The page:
Though YouTube has strict guidelines when it comes to uploading video content on the site, that hasn’t stopped millions of users from showcasing oddities from time to time. If we were to say that someone uploaded footage of a man undergoing a prison-administered polygraph test — something that more often than not isn’t meant for public view — over the past weekend, you’d probably guess that it’s already been pulled and the feds are knocking on the user’s door already. In any other situation that would be the case, but this video of convicted murderer Luke Mitchell being questioned was not only posted publicly on YouTube with legal permission, but it is also possibly the first of its kind to be presented publicly on the Internet.
In June 2004, Mitchell of Edinburgh, Scotland had been accused of murdering his then girlfriend Jodi Jones. The two were 15 and 14 years old at the time, respectively, and Mitchell’s been incarcerated since. He’s been serving a life sentence for his purported homicide, but Terry Mullins of the British Polygraph Association arranged for a polygraph test in April of 2012 to assert that Mitchell wasn’t responsible for the death of Jones. Results of the session showed that Mitchell had indeed been telling the truth.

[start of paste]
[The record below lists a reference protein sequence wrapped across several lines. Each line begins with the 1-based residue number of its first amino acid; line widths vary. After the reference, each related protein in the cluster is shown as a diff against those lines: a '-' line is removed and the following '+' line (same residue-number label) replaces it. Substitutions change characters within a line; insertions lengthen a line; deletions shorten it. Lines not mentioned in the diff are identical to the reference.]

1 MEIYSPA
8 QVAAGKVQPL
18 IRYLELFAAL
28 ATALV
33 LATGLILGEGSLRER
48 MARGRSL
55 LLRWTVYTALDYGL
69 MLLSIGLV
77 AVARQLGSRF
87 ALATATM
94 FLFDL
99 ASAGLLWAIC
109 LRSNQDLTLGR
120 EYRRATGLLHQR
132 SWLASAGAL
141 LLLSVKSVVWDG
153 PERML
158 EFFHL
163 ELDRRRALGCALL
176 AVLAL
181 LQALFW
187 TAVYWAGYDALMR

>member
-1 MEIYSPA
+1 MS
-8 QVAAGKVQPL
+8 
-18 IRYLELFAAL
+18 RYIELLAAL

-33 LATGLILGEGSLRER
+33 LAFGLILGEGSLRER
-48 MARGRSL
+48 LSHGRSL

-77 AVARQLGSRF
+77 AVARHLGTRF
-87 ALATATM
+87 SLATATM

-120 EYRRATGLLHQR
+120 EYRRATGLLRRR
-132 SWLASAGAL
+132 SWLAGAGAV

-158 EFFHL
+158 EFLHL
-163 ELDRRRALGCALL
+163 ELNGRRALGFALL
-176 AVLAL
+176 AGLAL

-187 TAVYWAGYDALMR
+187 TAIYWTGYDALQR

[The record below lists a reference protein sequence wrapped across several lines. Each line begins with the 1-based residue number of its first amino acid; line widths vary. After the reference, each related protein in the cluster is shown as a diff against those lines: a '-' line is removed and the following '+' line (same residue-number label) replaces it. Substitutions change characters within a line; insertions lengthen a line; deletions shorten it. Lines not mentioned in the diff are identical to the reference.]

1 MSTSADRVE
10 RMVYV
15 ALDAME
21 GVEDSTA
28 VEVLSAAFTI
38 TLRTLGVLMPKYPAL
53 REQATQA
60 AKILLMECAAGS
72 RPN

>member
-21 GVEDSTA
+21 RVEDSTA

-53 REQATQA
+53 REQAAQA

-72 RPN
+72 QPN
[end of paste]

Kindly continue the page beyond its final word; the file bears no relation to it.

Soon after passing the polygraph test, Mitchell and those advocating his freedom successfully lobbied that the video footage of the polygraph test be presented publicly on YouTube under the permission of the Scottish Prison Service, and it’s already garnered over 13,000 views. His supporters hope that the video will convince the Scottish Prison System to be lenient with Mitchell, perhaps even going as far as reducing his sentence or acquit him of all charges.
This is no doubt an interesting milestone in the history of the legal system and Internet culture, but it leaves us wondering if this is perhaps the start of a trend in the same way that one can easily look up people’s mugshots in an online criminal database. Though it goes without saying that any future footage of polygraph tests will likely lack the significance and social impact of Mitchell’s case:
- Twelephone brings in-browser video calling to Twitter
- Anonymous hacks MIT site in wake of Aaron Swartz’s suicide
- NRA blames violent video games for shootings, releases violent video game in response